But the text clarifies for us what Jesus meant. Verse 21 says that Jesus was speaking of the temple of his body, and how he would die and rise again.
Jesus became the Temple. He became the meeting place or mediator between God and sinners. Jesus met our need to be reconciled to God, and the sacrificial temple system was over. And the Temple was destroyed in AD 70.
After his resurrection, Jesus ascended to heaven, and we wait for his return. And on that future day after Christ returns, when we enter into the eternal state, God will once again dwell with us on earth as he did in the Garden of Eden. Read Revelation 21:1-3 (me)
That question from Solomon – But will God really dwell on earth with humans? Yes, he will!
But we need to get back to Solomon’s prayer.
Would someone read 2 Chronicles 6: 19-21? (As you listen to it being read, listen for the different expressions Solomon uses to appeal to God.)
What expressions of appeal did you hear?
– Regard or give attention to the prayer of your servant
– Listen to the cry of your servant
– Hear the prayer which your servant prays
**Hear is said 5 times in these verses. And note verse 21 says hear and forgive – Hear and forgive is a theme of the prayer. It will continue to be repeated.
Do you typically approach God in prayer this way? In essence, pleading to be heard? Or do you assume God will hear?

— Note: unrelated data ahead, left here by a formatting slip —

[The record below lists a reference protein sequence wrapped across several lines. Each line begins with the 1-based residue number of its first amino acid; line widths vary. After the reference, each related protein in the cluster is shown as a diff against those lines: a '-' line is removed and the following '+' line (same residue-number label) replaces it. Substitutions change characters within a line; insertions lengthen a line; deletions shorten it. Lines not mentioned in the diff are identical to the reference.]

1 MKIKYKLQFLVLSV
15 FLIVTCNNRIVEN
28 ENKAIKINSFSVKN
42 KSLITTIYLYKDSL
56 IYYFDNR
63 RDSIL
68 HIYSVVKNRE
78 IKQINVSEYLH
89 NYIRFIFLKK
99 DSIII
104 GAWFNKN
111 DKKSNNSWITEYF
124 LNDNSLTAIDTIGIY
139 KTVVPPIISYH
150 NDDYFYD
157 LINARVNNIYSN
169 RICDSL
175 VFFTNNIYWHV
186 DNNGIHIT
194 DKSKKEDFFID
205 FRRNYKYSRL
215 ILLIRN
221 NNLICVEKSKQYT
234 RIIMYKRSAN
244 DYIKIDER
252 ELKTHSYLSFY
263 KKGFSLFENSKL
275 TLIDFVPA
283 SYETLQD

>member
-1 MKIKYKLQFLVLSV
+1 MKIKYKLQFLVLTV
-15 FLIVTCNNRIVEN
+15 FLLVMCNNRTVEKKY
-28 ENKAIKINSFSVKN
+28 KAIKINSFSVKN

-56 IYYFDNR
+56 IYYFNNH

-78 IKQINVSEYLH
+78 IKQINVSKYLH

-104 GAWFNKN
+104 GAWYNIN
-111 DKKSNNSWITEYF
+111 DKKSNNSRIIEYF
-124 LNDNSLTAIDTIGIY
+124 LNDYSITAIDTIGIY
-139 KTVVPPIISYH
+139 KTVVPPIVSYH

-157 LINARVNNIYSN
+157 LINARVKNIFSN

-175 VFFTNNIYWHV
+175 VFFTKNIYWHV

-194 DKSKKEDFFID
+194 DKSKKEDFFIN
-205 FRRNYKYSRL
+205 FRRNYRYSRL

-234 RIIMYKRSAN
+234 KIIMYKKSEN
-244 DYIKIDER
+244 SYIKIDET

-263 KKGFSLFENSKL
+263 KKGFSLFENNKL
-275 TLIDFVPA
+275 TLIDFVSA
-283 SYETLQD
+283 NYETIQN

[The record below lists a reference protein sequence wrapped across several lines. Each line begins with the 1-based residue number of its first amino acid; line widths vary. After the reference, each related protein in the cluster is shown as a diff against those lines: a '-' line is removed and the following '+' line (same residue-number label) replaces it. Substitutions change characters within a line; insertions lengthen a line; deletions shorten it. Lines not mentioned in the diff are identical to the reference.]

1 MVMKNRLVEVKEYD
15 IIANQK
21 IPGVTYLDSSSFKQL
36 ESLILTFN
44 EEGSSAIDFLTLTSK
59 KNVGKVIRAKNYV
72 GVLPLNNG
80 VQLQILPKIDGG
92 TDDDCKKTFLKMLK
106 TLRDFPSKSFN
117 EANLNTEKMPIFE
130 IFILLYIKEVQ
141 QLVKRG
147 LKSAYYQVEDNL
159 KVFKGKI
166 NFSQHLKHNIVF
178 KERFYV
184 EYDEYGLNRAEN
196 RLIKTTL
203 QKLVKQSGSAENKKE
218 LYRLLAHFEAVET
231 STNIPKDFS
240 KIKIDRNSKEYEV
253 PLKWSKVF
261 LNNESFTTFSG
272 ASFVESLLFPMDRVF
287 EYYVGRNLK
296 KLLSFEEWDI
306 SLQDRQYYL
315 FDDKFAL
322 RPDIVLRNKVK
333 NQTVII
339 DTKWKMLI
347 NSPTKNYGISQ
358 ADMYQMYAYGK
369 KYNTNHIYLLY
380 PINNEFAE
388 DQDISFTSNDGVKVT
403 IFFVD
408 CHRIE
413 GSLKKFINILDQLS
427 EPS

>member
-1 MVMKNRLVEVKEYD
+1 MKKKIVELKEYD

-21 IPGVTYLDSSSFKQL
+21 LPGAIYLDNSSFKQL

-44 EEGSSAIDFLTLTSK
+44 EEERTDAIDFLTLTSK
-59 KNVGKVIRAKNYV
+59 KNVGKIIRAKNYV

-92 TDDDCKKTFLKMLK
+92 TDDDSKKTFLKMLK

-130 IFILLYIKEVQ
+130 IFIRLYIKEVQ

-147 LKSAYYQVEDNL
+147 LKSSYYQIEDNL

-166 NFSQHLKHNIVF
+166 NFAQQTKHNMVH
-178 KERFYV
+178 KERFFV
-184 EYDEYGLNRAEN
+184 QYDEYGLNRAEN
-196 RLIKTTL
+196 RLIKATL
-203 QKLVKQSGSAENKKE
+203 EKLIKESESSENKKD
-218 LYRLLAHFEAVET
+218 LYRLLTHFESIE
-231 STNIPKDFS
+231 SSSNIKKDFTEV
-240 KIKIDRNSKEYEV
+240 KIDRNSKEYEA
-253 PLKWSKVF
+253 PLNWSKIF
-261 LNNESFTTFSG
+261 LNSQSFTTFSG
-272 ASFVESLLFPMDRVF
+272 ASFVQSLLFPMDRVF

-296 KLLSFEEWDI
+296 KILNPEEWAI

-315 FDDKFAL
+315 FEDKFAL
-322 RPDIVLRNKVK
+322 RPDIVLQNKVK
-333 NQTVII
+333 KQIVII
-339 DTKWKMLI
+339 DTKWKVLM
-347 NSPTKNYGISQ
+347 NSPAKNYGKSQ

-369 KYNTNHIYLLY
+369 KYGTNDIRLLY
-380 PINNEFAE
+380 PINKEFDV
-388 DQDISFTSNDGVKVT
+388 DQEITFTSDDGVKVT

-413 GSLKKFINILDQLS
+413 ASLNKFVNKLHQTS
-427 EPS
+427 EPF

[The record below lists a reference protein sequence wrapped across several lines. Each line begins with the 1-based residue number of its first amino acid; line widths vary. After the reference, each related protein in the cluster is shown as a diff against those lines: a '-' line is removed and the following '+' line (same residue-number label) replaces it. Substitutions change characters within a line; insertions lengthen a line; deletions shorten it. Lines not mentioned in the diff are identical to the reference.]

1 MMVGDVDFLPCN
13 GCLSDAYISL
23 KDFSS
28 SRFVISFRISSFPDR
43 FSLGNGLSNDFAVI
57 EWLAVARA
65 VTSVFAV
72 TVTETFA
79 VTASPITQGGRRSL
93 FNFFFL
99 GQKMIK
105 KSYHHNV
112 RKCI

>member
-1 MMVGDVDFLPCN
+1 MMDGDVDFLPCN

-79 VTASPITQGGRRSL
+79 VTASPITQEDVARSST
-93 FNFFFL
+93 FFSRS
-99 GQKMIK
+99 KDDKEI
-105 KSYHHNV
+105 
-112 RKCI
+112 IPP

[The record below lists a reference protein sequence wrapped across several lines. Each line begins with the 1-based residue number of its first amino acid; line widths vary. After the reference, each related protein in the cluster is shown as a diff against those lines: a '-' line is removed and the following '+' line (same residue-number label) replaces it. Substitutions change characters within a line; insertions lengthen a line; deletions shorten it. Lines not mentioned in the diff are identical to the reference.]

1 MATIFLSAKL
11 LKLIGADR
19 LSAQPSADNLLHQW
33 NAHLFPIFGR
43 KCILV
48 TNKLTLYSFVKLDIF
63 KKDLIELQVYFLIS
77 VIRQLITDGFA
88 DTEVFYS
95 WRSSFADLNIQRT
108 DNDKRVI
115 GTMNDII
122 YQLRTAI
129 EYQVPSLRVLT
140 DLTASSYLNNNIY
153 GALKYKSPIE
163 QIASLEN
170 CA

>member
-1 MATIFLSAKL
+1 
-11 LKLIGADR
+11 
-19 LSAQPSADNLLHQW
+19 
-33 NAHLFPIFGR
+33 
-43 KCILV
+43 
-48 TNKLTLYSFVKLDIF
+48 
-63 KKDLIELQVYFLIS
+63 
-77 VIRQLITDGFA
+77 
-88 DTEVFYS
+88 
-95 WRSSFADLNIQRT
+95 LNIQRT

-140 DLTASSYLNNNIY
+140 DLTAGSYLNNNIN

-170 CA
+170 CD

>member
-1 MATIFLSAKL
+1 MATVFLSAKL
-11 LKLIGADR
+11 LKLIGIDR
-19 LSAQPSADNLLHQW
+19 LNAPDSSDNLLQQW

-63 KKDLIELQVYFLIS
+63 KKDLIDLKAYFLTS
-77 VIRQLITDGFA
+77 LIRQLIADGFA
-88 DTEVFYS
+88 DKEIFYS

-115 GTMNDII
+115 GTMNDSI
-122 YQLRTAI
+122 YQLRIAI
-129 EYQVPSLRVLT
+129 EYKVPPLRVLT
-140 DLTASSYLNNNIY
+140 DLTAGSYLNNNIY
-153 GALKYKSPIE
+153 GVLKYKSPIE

How does Jesus come into this for us?
Because of Jesus, we can come boldly or confidentially to the throne of God.
Do you think that we, as New Testament believers, can perhaps become a bit presumptuous, impertinent, or irreverent in our approach to God?
– Maybe instead of taking it for granted that God hears us, we should express gratitude and humility that he does.
In Verses 22-39 Solomon describes 7 different types of situations where the people would need God’s help. They are introduced by the word when. We will look at an example of two.
Would someone read verses 24-27? (As you listen, there is a pattern. The people respond to God in a certain way due to their sin, and then God is asked to do something in response. This, then that.)
What are the people to do after they sin in these verses?
– Turn from their sin, give praise to God’s name, pray, make supplication.
Supplication is an old-fashioned word. Do we know what it means?
– A humble request. A respectful appeal. A petition but with a sense of awe or adoration.
And God is asked to hear and forgive. Just like back in verse 21.
- This would have been particularly encouraging to the original audience reading Chronicles. Chronicles was written post-exile. It reiterates some of the same history found in Samuel and Kings, but it also leaves some things out and has additional info. The Chronicler is writing the history with a different purpose or perspective. The emphasis that God would hear and forgive would be encouraging to those coming out of exile. They could move forward in their faith.
Solomon brings this prayer to a close with verses 40-42. Someone read those last 3 verses? And verses 41-42 are from Psalm 132.
We live in a different time and situation today, but we also need God to hear and forgive – in our personal lives and world.